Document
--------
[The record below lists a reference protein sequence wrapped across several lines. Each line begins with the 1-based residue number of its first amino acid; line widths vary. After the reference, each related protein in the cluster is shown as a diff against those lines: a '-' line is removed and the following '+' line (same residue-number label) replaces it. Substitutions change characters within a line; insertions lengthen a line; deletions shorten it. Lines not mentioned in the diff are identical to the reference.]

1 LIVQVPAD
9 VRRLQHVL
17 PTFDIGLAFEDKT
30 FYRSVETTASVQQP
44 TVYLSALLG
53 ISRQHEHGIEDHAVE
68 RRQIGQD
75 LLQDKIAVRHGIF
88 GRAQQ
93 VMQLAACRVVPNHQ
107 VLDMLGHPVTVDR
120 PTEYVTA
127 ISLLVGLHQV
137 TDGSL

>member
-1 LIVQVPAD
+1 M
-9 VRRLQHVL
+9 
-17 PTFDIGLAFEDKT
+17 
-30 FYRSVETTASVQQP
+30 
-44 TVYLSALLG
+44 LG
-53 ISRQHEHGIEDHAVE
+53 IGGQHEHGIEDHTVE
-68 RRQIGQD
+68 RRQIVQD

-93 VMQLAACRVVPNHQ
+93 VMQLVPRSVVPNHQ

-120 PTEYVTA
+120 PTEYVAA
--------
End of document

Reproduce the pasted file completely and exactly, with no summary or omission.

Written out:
[The record below lists a reference protein sequence wrapped across several lines. Each line begins with the 1-based residue number of its first amino acid; line widths vary. After the reference, each related protein in the cluster is shown as a diff against those lines: a '-' line is removed and the following '+' line (same residue-number label) replaces it. Substitutions change characters within a line; insertions lengthen a line; deletions shorten it. Lines not mentioned in the diff are identical to the reference.]

1 LIVQVPAD
9 VRRLQHVL
17 PTFDIGLAFEDKT
30 FYRSVETTASVQQP
44 TVYLSALLG
53 ISRQHEHGIEDHAVE
68 RRQIGQD
75 LLQDKIAVRHGIF
88 GRAQQ
93 VMQLAACRVVPNHQ
107 VLDMLGHPVTVDR
120 PTEYVTA
127 ISLLVGLHQV
137 TDGSL

>member
-1 LIVQVPAD
+1 M
-9 VRRLQHVL
+9 
-17 PTFDIGLAFEDKT
+17 
-30 FYRSVETTASVQQP
+30 
-44 TVYLSALLG
+44 LG
-53 ISRQHEHGIEDHAVE
+53 IGGQHEHGIEDHTVE
-68 RRQIGQD
+68 RRQIVQD

-93 VMQLAACRVVPNHQ
+93 VMQLVPRSVVPNHQ

-120 PTEYVTA
+120 PTEYVAA